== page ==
- Psychiatric Nursing Assistant
- Youth Counselor
- Human Services Assistant
- Home Care Aid
- Addiction Rehabilitation Assistant
Psychology is a dynamic field with diverse career options. Many people miss out on a rewarding career in psychology because they believe they must earn a master’s degree or higher. There is good news for all of those who want a rewarding career in psychology, but do not have the time or money to earn a university degree. These are the five top careers with an associate’s degree in psychology.
1. Psychiatric Nursing Assistant
Those who are interested in both psychology and medicine should consider a career as a psychiatric nursing assistant. Individuals in this role assist psychiatrists and other medical care staff with assessing patients and administering treatments. They often interact with patients and their families to relay information, provide support, and ensure comfort. They typically work in either hospitals or clinics. In addition to the associate’s in psychology, one might consider taking biological science and nursing courses as electives, and completing internships at hospitals and clinics during the associate’s program.
2. Youth Counselor
People who enjoy making a difference in the lives of children and adolescents should consider a career as a youth counselor. Youth counselors work in a wide variety of settings, including schools and after school programs, community recreation centers and camps, mental health clinics, and juvenile justice centers. They interact with youth in a variety of ways, from playing games, to homework tutoring, to mentoring and providing advice. Youth.gov provides empirically based information about the benefits of youth programs.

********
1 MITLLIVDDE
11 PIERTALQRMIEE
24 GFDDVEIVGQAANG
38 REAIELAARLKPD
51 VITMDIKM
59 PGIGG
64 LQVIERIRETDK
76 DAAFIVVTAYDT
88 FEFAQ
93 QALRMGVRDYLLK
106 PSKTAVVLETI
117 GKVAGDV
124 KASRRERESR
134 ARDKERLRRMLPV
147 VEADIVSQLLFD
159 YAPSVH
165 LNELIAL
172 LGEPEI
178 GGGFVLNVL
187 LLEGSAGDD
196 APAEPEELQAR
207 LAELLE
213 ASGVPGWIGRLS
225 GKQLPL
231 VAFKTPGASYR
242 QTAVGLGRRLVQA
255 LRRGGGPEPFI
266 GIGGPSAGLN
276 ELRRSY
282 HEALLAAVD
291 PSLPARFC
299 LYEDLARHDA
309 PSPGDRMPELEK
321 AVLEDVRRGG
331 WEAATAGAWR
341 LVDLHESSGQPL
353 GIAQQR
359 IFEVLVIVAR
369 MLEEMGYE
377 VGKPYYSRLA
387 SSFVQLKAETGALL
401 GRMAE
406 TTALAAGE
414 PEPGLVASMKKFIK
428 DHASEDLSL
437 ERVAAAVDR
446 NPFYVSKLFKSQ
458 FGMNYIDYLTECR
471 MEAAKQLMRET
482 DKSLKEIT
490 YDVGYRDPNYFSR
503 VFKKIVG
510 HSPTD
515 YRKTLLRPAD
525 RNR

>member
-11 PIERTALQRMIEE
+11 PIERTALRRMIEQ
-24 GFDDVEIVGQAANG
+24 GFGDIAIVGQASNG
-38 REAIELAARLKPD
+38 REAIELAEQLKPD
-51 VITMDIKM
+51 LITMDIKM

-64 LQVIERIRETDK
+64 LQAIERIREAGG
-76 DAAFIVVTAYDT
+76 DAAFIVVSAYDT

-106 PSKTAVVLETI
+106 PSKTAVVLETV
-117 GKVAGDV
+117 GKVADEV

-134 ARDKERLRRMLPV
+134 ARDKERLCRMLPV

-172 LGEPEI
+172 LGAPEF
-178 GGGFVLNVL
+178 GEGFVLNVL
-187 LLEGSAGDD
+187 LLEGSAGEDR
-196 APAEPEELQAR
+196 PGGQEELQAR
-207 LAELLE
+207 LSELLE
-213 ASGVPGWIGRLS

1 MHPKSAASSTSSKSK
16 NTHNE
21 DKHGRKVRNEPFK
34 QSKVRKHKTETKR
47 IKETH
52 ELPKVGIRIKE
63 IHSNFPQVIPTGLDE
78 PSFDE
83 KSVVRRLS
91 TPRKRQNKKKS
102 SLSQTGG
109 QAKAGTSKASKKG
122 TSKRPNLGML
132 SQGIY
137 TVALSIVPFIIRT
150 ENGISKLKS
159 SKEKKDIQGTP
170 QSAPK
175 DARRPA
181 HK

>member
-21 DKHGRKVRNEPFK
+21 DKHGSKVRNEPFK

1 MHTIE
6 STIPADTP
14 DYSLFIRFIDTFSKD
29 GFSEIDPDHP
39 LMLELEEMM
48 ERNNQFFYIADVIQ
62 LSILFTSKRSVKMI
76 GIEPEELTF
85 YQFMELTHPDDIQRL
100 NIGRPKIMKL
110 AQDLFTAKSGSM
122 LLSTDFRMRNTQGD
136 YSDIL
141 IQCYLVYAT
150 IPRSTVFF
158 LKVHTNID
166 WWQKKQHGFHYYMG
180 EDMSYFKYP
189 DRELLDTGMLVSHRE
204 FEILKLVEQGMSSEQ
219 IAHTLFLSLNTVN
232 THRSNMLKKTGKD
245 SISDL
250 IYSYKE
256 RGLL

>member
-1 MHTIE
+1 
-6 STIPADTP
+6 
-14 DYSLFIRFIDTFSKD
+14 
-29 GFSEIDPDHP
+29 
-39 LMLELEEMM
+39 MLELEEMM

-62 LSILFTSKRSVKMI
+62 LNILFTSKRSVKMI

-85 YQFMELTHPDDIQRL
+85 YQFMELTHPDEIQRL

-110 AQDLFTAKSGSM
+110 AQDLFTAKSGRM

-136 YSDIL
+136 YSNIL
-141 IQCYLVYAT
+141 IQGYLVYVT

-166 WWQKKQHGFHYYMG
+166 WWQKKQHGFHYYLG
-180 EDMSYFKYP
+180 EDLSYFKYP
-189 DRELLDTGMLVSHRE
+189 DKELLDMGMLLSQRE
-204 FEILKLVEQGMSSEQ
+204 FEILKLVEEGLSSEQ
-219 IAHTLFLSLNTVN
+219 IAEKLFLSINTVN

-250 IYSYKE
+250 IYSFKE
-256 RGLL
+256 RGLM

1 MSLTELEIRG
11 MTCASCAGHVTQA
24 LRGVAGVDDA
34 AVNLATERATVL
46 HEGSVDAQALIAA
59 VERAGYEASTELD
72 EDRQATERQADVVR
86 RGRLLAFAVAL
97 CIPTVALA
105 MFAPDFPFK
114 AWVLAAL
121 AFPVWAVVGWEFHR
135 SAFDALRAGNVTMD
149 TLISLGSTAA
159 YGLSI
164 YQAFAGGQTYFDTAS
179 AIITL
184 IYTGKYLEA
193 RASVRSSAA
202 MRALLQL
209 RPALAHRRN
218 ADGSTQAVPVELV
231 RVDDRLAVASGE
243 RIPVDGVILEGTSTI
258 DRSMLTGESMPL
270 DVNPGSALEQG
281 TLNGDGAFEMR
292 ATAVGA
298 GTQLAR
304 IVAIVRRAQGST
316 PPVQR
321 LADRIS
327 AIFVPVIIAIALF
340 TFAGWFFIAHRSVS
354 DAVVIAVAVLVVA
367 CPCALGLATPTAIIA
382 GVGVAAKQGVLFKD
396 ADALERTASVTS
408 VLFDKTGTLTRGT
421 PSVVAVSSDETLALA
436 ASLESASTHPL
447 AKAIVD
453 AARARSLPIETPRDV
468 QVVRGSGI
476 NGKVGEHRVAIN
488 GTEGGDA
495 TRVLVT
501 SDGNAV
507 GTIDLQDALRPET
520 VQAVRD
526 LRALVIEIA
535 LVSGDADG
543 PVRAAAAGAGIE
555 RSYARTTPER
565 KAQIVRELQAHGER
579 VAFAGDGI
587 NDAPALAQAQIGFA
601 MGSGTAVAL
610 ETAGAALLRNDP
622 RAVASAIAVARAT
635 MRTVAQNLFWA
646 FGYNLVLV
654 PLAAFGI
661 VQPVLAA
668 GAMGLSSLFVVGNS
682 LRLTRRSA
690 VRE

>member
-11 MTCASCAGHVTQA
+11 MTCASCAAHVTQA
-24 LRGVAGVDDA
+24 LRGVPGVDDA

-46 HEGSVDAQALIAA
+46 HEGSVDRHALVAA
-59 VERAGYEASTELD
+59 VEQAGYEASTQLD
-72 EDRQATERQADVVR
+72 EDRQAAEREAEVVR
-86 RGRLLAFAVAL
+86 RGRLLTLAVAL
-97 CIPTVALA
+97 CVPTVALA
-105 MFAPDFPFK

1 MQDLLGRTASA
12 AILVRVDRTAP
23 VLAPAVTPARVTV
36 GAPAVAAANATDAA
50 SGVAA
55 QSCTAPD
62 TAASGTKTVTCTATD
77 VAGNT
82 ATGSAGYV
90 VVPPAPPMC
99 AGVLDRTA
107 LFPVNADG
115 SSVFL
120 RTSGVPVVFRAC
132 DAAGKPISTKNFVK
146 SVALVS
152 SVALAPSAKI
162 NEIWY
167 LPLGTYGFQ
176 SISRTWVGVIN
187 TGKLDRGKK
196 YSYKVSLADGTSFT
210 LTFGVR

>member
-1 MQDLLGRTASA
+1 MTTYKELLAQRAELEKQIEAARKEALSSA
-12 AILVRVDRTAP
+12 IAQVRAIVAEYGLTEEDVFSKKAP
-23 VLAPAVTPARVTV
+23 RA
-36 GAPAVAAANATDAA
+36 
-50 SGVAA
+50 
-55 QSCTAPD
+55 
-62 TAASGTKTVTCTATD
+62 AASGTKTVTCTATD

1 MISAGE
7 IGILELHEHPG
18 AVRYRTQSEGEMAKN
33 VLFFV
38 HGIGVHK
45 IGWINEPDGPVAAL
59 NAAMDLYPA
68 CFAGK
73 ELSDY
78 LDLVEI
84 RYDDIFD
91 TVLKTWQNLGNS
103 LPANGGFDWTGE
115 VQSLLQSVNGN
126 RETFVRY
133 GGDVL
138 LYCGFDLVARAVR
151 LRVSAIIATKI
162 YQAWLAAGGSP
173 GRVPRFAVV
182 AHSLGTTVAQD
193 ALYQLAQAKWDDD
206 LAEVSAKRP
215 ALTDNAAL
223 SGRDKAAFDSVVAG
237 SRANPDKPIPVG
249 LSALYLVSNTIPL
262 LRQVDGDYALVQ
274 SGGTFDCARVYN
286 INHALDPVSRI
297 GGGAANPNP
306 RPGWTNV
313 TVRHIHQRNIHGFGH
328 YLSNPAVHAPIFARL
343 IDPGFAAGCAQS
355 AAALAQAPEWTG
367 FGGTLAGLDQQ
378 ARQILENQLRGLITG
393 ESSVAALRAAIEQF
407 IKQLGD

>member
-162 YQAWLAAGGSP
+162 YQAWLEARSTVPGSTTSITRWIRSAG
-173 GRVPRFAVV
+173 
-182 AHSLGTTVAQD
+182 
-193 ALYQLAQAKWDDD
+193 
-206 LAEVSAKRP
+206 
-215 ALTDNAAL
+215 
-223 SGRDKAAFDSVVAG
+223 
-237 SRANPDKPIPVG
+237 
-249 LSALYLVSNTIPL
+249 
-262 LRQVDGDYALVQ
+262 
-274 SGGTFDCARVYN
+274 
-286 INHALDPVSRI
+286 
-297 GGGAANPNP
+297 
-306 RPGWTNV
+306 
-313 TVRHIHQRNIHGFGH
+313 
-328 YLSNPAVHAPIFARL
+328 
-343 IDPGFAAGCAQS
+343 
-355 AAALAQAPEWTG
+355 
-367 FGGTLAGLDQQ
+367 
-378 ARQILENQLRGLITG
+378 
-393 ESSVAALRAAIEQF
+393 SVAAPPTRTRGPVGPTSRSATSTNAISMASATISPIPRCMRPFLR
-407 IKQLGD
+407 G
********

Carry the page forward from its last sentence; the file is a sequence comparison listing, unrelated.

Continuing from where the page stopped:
3. Human Services Assistant
Psychologists, social workers, and other mental health practitioners need a great deal of support and assistance in order to provide life-changing services to their patients and clients. Becoming a human services assistant gives one the opportunity to participated in the success of these services. They organize materials and handle confidential paperwork, maintain schedules, and are often the first and main point of contact for patients and clients. The United States Bureau of Labor Statistics offers logistical information about this role.
4. Home Care Aid
Many people require assistance with daily tasks due to mental or physical illness, injury or disability. Those who enjoy interacting with people and helping them live their best lives should consider a career as a home health aid. This role includes cooking and cleaning, helping people maintain good hygiene, running errands, and providing companionship. Home care aids can choose to work through the county or private agencies, they can work for people they know or for the general public.
5. Addiction Rehabilitation Assistant
Drug and alcohol addiction is a growing problem in society. Fortunately, addiction rehabilitation is a field that is growing in response. Those interested in contributing to this cause should consider a career as an addiction rehabilitation assistant. People in this role provide assistance to physicians and mental health professionals in both inpatient and outpatient settings. They help patients get settled, handle paperwork, make appointments, and manage supplies.
People who want to work in the field of psychology have plenty of career options at the associate’s degree level. Assistants, counselors, and aids at this level provide the foundation of the human helping services. They make a direct and positive impact on society every single day.